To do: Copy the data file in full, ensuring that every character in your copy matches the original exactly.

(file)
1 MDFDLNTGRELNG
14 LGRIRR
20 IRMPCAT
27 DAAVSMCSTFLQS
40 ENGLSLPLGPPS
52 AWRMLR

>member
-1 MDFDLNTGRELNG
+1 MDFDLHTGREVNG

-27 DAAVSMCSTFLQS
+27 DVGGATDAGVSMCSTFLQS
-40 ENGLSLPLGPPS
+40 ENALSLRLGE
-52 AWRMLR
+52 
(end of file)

1 MDFDLNTGRELNG
14 LGRIRR
20 IRMPCAT
27 DAAVSMCSTFLQS
40 ENGLSLPLGPPS
52 AWRMLR

>member
-1 MDFDLNTGRELNG
+1 MDFDLHTGREVNG

-27 DAAVSMCSTFLQS
+27 DVGGATDAGVSMCSTFLQS
-40 ENGLSLPLGPPS
+40 ENALSLRLGE
-52 AWRMLR
+52 